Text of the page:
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WooCommerce: Show Shipping Class ID @ Shipping Class Admin Table

You can use WooCommerce shipping classes to customize shipping rates for a defined group of products. You can manually add shipping classes via the /wp-admin/admin.php?page=wc-settings&tab=shipping&section=classes URL (i.e. WooCommerce > Settings > Shipping > Shipping Classes).

We’ve often worked with snippets requiring a shipping class ID, and I explained there were a couple of ways to figure that out, all involving the “Inspect” tool of the browser.

But what if you need to actually display the IDs inside the shipping class table, so that it’s easier for the store admin to get and use such data?

Well, the snippet below will help you do that. And thanks to Peter for sharing most of the code!

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WooCommerce: Set Default Shipping Class For All Products

Manually assigning a shipping class to each product can be tedious and time-consuming. Here’s where default product shipping classes come to the rescue!

This code tutorial will show you how to set a default shipping class for your products in WooCommerce without the need to access the “edit product” WordPress admin page to pick an option from the shipping class dropdown.


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WooCommerce: Remove “incl. tax” “ex. tax” Labels From Cart / Checkout / Order Totals

Do you want to simplify your WooCommerce prices by removing confusing tax labels?

This code tutorial is your guide to removing the “incl. tax” and “ex. tax” labels from your cart, checkout, and order totals in WooCommerce when your “Prices entered with tax” tax option is set to “Yes, I will enter prices inclusive of tax“.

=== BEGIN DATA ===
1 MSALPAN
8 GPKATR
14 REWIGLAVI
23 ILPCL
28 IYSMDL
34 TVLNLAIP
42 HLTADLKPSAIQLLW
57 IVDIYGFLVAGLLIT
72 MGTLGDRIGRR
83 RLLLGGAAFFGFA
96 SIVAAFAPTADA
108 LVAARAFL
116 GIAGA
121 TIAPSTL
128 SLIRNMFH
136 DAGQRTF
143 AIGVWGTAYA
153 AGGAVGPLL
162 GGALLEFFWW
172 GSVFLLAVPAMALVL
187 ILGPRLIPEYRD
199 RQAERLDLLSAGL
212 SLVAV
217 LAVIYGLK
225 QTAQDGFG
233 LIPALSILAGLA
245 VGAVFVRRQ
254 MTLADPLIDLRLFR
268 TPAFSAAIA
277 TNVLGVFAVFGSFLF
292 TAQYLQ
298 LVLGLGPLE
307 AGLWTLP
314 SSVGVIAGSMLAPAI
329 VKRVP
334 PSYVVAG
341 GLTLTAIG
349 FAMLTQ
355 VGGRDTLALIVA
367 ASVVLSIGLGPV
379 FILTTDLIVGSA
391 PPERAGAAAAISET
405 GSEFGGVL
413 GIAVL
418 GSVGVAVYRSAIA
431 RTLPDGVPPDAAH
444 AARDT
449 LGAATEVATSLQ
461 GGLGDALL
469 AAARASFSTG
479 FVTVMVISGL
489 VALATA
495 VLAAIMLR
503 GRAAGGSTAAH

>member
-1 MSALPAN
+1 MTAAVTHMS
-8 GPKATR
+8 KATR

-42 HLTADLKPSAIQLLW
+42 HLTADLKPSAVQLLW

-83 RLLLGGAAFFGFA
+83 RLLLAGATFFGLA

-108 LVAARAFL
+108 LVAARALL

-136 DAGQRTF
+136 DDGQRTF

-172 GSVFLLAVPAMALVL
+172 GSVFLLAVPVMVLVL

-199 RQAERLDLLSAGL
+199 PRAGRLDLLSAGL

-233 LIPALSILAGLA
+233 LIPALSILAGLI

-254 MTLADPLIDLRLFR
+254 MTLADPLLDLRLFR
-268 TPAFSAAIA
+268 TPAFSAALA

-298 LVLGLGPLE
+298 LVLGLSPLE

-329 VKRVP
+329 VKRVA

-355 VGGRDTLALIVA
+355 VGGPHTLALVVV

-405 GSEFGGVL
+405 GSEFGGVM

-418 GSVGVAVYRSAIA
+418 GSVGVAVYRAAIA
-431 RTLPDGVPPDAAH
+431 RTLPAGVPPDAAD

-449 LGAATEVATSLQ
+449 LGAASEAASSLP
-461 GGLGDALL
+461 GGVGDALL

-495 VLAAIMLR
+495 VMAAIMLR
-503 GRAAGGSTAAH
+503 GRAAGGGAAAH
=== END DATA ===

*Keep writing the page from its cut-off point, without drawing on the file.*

Whether you find them unnecessary or want to create a cleaner pricing display, this tutorial will walk you through two effective snippets to achieve this customization.


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WooCommerce: Retrieve Paid Orders Only

The wc_get_orders function is the recommended method for fetching orders in WooCommerce due to its flexibility, safety, and adherence to best practices. It offers several advantages over using custom WP_Query or database queries. It’s also HPOS compatible.

You can specify various arguments to filter orders based on properties like status (pending, completed, on-hold, etc.), customer (ID, email), date range, order IDs, payment method, total, custom fields and more.

Today, I’d like to talk about paid orders – at the moment there is no way to filter out free orders with a wc_get_orders parameter, so we need to find a workaround.

My solution uses the “payment_method” parameter, which accepts a payment method ID (cheque, bacs, afterpay, paypal, stripe, woocommerce_payments, ppcp-gateway, klarna_payments, etc. based on the payment gateway plugins you use). Clearly, an order that comes with a specific payment method is a paid order.

Unfortunately you can only select one payment method (as opposed to an array), so we also need to do some array merging. Enjoy!